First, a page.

In 1951, the name of the colony was changed to include Anguilla. The Leeward Islands Colony was disbanded in 1958, due to frequent tension between its members. From 1958 to 1962, Saint Christopher-Nevis-Anguilla formed a province of the West Indies Federation, electing two members to the House of Representatives and also having two senators, appointed by the governor-general. In 1967, the territory of Saint Christopher-Nevis-Anguilla was granted full internal autonomy, as an Associated State of the United Kingdom. The UK retained responsibility for defence and external affairs, while a new judicial system was established, the West Indies Associated States Supreme Court (although the Privy Council remained the highest court of appeal). Later in 1967, Anguilla's leaders expelled the federation's police from the island, and declared its independence as the Republic of Anguilla. On 7 November 1970 commission led by Hugh Wooding, former Chief Justice of Trinidad and Tobago, published report which unanimously refused both the idea of independent Anguilla and the return of the status of British colony and recommend that the island should instead remain a part of Saint Christopher-Nevis-Anguilla. The report was welcomed by Robert Llewellyn Bradshaw while the Council of Anguilla rejected it. Foreign and Commonwealth Office Minister Joseph Godber stated in the House of Commons of the United Kingdom that his government will analyze the report in light of discussions with all interested parties and that no decision unacceptable to people of Anguilla will be made. A series of interim agreements followed that resulted in direct rule of the island from Britain, although it was not formally separated until December 1980, when it was made a separate Crown colony.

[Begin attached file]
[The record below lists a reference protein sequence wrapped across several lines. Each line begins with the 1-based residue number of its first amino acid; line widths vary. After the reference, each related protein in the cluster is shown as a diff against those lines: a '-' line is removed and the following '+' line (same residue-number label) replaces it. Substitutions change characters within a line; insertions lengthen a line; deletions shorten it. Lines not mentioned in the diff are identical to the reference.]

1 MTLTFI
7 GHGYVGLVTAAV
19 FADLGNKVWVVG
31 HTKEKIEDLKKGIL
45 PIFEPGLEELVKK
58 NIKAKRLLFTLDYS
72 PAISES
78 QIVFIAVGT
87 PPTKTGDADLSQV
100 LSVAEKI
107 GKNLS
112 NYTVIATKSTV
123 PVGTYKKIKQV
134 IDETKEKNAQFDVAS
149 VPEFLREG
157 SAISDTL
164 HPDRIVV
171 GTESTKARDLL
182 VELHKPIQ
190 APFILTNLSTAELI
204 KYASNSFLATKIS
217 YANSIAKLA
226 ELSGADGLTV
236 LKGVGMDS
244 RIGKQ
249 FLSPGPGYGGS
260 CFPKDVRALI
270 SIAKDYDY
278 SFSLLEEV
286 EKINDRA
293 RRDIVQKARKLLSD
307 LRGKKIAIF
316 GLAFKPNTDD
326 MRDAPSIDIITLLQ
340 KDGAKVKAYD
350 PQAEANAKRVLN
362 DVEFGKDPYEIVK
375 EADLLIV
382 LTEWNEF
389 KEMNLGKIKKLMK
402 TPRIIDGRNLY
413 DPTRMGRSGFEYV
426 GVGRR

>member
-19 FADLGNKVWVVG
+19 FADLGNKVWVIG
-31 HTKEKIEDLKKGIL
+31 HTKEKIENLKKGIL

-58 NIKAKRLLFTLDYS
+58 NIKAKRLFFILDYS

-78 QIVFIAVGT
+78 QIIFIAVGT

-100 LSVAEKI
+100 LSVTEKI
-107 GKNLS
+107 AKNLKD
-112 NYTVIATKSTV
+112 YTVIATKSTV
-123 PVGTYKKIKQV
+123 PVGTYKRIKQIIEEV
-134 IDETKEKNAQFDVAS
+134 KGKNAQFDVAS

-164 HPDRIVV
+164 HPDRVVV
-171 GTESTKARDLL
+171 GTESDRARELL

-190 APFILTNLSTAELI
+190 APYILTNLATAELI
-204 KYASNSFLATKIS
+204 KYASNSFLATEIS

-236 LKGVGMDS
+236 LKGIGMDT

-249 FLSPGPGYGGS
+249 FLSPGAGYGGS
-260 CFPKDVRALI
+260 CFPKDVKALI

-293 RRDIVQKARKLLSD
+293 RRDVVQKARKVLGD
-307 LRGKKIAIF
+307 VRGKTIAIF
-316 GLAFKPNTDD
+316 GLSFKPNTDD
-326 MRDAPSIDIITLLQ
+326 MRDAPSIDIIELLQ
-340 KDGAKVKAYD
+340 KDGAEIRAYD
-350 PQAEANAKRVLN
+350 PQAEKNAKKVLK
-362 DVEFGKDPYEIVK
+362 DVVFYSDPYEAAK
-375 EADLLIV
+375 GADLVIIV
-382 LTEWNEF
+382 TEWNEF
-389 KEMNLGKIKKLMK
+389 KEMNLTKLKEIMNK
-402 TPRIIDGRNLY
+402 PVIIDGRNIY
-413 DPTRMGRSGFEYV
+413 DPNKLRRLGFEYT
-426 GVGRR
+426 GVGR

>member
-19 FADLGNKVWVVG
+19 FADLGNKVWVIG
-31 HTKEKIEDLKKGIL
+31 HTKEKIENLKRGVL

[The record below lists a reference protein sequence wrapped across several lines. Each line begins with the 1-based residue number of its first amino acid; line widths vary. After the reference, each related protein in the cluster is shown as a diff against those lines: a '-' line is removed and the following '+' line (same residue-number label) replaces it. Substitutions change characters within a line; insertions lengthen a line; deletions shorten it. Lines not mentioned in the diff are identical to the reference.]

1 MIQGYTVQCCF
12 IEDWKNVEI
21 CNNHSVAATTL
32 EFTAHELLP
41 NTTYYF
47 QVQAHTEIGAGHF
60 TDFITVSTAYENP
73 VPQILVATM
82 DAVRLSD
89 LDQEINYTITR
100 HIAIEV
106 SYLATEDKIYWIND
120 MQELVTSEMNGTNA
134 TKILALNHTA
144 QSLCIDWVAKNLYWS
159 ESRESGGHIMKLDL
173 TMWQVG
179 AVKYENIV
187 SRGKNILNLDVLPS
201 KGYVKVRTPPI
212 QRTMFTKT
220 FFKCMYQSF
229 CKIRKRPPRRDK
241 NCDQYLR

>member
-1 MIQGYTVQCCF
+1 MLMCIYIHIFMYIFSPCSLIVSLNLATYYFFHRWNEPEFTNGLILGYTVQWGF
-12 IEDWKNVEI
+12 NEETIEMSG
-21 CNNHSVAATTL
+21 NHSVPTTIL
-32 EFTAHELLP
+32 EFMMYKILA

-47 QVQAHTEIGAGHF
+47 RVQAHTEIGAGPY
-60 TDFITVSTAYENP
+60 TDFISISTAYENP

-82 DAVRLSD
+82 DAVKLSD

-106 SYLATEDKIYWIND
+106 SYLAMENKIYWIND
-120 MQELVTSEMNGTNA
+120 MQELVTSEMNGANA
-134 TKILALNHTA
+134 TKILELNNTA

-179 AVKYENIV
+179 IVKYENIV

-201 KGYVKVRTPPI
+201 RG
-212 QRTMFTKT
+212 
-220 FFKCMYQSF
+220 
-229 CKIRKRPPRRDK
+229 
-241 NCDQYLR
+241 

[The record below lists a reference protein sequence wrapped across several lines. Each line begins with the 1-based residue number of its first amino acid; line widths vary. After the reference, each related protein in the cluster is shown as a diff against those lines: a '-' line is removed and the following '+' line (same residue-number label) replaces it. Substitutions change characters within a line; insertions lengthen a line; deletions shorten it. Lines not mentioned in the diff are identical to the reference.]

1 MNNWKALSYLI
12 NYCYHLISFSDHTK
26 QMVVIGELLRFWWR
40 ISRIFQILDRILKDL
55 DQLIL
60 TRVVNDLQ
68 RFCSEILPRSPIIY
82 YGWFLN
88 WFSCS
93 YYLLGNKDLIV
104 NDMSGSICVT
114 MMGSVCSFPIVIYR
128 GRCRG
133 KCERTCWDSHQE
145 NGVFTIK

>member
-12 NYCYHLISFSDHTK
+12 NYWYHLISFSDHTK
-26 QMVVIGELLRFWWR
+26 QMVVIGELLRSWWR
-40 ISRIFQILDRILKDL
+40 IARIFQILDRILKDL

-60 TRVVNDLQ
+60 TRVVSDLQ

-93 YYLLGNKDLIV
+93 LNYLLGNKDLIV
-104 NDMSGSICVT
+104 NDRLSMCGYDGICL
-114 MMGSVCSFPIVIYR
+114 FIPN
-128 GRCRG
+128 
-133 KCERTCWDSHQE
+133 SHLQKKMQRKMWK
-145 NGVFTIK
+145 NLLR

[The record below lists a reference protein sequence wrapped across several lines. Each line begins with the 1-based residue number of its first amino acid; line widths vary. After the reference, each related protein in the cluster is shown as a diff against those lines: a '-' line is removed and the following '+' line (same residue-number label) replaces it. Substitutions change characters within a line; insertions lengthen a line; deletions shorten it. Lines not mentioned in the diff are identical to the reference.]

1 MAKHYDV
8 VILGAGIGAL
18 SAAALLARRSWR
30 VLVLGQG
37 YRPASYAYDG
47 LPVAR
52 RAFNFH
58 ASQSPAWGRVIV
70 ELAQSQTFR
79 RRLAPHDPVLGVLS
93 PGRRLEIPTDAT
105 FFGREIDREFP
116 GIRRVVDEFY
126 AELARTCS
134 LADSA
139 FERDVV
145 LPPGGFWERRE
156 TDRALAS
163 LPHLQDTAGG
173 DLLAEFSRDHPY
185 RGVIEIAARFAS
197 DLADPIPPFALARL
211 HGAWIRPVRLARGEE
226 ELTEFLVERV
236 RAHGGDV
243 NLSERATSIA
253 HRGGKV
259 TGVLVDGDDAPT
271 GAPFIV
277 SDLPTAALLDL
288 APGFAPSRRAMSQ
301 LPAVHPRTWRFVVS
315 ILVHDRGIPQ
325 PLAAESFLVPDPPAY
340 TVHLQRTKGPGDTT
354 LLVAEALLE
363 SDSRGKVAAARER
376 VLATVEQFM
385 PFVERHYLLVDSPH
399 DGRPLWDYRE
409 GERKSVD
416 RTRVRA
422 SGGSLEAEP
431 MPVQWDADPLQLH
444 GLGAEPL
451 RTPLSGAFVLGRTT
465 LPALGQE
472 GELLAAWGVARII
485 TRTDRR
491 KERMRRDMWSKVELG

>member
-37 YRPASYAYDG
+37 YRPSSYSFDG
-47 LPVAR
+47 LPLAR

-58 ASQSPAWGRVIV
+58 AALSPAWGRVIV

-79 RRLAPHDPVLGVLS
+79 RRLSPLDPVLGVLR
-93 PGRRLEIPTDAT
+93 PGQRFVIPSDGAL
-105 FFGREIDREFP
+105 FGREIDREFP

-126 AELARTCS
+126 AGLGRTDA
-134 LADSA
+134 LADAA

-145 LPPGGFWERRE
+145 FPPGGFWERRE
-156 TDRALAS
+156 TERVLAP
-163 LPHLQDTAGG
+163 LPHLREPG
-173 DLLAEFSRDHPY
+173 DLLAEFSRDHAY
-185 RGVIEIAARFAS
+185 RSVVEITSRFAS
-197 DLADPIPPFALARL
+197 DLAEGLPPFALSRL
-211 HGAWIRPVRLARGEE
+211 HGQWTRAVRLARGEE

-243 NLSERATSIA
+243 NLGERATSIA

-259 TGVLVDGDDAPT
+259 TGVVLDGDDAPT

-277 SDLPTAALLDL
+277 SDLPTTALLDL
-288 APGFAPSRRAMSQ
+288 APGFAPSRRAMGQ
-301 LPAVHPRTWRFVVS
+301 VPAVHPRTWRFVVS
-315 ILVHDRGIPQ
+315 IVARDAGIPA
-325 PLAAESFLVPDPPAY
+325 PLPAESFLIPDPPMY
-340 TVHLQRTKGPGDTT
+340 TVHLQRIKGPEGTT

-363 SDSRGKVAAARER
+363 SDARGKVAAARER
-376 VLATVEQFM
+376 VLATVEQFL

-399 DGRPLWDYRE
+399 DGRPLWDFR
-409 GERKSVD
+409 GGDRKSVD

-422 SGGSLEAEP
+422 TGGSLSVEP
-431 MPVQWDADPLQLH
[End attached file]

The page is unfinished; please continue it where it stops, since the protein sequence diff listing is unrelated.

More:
Nevis had also attempted to separate from the federation on several occasions, but the island's leaders were unsuccessful in their efforts. However, they did manage to secure greater autonomy for Nevis in the years leading up to independence, which occurred in September 1983 after a delay of several years to allow for negotiations. Sir Frederick Albert Phillips, the first governor of Saint Christopher-Nevis-Anguilla, wrote in 2013:
It is generally acknowledged that the federation failed on several counts. It failed to live up to the promise of greatly improved administration; it failed to produce economies in the administration of the federating islands as one composite unit; and it failed in that it did not produced any significantly greater output in terms of social development.